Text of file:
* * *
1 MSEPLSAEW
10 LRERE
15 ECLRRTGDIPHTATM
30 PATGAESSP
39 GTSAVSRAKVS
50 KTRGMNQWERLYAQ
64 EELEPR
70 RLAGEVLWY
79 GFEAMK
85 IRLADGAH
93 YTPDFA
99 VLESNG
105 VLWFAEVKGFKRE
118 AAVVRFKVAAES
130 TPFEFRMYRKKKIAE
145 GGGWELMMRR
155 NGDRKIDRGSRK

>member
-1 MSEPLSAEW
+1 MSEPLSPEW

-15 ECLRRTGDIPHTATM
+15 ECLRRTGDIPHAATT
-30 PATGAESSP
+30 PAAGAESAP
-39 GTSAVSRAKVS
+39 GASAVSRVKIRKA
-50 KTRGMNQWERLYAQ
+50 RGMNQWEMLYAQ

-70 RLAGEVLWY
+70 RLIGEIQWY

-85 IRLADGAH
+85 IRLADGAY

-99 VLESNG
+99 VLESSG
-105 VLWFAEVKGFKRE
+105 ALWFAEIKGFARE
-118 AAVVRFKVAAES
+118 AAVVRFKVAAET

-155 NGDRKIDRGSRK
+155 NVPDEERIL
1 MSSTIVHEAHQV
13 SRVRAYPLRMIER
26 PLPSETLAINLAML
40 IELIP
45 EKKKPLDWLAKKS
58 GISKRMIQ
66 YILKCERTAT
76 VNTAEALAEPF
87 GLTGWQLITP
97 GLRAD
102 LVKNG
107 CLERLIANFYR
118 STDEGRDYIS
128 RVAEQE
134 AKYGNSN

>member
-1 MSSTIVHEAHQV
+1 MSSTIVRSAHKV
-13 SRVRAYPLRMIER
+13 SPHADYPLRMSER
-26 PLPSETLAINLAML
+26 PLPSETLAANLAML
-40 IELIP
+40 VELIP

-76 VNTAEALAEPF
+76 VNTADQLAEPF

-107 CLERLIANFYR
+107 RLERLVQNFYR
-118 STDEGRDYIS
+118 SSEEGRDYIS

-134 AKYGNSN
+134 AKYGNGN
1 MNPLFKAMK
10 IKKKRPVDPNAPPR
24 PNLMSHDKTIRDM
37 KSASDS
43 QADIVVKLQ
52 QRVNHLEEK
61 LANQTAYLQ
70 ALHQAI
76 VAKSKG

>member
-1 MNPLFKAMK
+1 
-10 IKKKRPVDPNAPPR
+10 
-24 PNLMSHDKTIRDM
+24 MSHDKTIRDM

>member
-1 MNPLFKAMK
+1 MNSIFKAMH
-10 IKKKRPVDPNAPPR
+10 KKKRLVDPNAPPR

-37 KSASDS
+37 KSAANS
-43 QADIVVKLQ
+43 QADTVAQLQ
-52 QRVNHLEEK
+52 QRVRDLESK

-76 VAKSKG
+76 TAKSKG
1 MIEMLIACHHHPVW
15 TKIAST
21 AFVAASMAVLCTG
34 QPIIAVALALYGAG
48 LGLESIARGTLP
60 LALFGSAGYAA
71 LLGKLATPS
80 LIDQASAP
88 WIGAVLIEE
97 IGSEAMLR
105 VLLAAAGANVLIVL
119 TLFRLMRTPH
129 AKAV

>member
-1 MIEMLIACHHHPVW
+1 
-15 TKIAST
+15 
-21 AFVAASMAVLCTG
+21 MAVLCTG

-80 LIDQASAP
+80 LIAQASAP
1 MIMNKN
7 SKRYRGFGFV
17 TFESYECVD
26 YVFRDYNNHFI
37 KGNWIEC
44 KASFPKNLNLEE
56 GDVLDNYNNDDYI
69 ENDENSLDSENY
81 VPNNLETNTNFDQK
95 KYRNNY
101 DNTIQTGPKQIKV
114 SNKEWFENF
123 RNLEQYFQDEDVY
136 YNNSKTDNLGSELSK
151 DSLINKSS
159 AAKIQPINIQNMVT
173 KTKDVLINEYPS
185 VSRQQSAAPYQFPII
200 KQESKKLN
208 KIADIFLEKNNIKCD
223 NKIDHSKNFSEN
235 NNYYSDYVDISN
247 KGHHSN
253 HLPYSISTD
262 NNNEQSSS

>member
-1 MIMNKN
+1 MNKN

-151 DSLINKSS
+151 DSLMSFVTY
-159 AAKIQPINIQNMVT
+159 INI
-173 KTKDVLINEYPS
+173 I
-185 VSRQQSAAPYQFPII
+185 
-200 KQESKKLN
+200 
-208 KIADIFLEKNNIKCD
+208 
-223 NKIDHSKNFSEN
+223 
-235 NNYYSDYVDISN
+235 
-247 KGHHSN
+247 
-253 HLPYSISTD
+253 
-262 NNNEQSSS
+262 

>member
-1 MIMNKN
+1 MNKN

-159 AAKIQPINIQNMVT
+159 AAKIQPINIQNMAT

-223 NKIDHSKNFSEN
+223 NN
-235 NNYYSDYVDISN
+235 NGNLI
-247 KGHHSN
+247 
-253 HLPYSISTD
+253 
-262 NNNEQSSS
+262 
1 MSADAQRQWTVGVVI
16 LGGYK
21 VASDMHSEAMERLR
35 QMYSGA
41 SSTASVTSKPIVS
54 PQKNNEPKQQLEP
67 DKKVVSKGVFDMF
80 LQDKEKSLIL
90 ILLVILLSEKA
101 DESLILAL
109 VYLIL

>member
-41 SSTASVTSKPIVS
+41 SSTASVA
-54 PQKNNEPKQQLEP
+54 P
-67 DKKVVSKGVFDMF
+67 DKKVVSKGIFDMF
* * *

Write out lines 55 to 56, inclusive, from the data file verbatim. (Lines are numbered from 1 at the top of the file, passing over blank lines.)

134 AKYGNSN

>member